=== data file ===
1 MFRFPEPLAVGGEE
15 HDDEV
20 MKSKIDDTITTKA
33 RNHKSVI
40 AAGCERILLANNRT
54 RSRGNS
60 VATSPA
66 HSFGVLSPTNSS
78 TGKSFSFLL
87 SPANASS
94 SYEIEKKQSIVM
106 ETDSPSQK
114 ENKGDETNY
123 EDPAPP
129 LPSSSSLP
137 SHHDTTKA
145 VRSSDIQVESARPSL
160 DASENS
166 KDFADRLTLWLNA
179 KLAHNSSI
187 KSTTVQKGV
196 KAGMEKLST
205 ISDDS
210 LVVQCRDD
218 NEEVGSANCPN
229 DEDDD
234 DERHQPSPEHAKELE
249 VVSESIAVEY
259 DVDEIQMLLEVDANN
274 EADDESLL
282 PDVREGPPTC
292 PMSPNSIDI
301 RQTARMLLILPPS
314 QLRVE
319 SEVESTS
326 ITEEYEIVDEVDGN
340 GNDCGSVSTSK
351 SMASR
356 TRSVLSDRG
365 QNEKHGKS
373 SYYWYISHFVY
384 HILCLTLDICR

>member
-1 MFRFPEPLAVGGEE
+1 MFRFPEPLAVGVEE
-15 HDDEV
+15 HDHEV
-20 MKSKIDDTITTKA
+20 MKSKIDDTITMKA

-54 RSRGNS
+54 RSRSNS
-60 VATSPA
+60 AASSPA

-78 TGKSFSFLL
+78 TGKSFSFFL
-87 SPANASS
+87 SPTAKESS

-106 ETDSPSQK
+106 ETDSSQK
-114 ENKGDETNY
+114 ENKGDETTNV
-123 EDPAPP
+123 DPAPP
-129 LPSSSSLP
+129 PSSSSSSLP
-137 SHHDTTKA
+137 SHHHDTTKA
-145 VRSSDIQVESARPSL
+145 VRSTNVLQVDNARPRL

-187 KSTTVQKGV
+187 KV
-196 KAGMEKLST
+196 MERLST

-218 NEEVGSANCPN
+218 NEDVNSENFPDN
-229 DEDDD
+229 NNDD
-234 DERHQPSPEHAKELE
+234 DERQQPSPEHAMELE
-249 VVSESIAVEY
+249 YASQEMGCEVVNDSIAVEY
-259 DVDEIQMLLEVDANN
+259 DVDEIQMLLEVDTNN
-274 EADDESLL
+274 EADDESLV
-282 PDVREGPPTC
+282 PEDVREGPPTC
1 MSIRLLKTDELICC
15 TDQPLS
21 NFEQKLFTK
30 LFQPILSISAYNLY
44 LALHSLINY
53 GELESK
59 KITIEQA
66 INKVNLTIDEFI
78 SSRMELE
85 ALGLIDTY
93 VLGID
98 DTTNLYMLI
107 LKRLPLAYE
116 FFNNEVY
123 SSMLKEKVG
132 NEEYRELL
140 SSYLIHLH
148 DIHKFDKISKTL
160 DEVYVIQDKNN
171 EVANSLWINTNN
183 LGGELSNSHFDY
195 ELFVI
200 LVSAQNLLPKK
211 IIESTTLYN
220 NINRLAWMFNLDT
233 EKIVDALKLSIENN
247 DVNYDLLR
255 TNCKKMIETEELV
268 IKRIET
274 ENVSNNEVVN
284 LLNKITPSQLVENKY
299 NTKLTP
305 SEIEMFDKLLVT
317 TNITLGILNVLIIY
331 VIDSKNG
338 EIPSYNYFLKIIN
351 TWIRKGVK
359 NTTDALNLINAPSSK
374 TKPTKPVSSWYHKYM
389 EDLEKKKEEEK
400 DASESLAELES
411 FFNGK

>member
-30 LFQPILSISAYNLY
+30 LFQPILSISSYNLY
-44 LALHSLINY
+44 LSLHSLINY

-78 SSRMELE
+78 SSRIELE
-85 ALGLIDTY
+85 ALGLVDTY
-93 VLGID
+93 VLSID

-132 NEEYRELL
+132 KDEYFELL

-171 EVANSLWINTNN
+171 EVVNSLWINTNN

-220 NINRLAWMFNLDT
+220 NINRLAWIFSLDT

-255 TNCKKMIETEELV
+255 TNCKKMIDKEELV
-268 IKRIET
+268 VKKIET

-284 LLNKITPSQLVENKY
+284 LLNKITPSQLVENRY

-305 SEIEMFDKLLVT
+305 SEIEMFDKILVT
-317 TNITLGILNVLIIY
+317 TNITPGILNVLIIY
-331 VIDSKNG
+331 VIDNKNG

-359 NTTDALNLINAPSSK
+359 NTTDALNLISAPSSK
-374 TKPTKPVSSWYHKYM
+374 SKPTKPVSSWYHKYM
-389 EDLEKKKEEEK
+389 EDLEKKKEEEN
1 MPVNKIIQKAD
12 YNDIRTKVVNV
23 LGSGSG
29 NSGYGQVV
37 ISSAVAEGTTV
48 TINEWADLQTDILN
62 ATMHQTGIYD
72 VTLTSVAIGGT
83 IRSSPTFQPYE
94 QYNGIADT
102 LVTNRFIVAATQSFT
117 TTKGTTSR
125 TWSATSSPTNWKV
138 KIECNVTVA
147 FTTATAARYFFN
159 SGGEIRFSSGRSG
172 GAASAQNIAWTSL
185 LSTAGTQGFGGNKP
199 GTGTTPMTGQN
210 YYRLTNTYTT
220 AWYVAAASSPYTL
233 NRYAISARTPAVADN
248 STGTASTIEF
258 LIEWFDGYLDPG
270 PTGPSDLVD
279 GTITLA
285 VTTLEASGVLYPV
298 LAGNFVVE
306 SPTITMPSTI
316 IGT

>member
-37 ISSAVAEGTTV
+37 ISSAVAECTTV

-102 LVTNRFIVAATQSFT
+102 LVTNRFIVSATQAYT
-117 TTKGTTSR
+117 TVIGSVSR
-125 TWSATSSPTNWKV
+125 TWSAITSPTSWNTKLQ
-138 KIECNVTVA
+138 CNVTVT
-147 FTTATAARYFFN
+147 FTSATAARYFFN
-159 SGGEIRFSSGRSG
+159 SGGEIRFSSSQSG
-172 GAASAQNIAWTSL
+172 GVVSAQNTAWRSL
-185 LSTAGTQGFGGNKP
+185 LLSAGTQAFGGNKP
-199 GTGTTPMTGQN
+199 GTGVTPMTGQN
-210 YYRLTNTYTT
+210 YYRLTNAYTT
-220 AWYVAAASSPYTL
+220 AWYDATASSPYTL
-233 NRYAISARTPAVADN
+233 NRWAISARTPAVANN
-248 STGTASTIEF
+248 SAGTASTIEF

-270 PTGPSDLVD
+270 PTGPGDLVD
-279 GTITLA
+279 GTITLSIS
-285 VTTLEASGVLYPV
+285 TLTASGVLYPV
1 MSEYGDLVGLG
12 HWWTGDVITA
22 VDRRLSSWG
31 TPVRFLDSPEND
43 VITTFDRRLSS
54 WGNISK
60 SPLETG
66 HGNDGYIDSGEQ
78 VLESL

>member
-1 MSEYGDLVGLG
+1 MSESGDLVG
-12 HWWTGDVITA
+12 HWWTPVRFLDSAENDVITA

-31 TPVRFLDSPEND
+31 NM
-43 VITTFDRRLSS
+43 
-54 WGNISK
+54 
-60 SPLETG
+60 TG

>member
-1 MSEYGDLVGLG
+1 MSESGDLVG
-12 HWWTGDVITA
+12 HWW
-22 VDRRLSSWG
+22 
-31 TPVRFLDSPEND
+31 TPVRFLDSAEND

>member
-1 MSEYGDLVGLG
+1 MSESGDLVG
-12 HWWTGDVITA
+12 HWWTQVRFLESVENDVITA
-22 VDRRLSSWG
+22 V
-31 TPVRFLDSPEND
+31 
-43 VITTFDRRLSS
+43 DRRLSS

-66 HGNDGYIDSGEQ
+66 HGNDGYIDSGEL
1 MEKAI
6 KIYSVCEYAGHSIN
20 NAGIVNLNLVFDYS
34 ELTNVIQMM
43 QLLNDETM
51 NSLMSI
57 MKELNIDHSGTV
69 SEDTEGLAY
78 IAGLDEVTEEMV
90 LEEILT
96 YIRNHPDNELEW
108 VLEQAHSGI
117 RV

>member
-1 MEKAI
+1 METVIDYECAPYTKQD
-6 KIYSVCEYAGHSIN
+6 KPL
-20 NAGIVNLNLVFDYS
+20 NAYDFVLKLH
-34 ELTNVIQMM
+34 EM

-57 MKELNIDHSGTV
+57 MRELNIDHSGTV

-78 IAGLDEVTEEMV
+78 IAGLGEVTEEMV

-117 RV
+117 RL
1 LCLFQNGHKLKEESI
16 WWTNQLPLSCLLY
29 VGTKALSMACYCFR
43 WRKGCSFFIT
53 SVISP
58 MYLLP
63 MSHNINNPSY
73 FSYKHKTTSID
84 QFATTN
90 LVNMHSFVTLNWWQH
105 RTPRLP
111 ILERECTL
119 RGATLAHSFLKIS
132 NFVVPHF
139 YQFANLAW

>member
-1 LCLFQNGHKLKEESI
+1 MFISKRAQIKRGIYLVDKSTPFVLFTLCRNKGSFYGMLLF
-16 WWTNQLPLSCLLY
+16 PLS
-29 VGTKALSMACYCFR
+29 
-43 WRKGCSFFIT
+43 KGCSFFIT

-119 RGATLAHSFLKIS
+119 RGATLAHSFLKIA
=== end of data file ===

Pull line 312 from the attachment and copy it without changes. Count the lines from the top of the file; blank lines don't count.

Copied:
105 RTPRLP